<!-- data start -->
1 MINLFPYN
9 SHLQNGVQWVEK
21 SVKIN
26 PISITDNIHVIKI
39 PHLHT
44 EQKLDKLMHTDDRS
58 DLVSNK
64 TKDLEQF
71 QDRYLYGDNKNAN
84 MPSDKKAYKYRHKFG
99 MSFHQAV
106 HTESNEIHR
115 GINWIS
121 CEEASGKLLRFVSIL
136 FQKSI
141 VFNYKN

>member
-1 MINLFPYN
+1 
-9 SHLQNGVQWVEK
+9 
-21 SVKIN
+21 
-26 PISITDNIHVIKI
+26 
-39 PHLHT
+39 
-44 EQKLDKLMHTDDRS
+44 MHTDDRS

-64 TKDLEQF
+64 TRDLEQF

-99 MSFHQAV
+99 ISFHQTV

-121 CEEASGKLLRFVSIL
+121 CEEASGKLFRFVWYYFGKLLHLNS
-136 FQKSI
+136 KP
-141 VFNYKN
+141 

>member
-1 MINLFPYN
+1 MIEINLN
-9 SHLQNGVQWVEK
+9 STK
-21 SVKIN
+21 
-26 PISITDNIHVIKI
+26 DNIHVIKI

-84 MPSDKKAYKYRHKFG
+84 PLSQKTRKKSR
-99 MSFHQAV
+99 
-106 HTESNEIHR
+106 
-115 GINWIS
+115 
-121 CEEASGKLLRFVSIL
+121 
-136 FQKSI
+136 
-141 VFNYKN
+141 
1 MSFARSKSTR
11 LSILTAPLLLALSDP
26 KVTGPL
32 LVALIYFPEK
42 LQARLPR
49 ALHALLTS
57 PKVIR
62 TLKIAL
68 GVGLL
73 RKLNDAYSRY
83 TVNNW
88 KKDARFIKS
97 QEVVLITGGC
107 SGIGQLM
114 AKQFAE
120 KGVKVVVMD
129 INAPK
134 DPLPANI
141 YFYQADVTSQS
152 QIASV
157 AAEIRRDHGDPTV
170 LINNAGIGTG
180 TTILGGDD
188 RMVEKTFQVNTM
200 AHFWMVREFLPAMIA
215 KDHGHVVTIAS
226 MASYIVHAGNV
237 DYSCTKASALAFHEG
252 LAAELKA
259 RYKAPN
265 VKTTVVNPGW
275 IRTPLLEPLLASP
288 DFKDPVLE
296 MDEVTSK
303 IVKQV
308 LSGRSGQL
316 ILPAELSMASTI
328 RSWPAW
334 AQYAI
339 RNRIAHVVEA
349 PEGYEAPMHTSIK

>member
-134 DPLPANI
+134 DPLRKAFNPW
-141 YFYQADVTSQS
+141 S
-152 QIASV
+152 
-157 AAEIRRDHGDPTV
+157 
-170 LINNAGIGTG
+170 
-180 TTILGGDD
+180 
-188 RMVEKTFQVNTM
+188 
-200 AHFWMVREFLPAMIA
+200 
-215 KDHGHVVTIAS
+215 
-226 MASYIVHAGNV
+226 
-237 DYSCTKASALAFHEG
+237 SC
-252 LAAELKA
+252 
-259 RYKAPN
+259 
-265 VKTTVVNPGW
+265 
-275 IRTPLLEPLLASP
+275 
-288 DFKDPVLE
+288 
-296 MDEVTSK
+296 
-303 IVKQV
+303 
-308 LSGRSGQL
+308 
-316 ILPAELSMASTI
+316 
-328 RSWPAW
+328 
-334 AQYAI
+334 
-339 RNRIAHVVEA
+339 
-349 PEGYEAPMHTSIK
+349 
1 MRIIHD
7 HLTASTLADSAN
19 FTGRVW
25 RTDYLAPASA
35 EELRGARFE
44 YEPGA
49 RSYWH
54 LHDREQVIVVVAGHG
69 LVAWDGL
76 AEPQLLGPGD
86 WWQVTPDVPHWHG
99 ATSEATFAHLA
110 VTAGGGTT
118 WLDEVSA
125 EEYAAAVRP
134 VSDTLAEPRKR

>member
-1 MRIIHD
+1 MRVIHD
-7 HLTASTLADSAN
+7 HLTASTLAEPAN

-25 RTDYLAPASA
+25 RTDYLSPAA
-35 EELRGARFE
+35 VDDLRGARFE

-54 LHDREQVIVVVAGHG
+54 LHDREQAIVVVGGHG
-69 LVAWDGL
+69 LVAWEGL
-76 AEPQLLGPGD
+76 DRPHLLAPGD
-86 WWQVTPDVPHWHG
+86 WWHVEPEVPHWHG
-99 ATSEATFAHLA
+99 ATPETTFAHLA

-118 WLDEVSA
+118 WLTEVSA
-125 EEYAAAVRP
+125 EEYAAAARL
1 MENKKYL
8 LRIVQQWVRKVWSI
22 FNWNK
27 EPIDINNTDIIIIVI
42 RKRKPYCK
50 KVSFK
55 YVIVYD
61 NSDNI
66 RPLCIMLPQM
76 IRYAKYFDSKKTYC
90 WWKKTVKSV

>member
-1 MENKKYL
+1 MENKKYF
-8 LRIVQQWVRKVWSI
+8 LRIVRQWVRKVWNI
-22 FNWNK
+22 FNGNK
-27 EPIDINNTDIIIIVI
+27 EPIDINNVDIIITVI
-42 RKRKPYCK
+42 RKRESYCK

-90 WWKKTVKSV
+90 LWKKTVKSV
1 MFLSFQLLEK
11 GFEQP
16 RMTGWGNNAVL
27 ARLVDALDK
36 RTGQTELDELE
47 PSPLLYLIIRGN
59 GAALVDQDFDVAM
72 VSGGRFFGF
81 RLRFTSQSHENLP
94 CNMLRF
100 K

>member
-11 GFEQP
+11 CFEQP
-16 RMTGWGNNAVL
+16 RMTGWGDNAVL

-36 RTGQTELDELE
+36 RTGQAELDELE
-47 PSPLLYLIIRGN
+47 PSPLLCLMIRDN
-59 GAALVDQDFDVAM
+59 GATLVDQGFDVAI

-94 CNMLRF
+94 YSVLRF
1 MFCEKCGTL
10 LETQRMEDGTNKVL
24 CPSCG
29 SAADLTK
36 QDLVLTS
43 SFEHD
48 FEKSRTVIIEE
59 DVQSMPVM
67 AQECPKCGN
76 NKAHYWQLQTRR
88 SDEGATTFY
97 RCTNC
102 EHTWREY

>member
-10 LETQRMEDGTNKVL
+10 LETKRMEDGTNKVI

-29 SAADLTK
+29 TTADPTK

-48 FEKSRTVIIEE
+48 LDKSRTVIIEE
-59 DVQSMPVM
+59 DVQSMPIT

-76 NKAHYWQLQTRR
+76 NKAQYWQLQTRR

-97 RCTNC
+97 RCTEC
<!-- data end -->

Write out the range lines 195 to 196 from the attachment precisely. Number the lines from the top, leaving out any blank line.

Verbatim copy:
27 EPIDINNTDIIIIVI
42 RKRKPYCK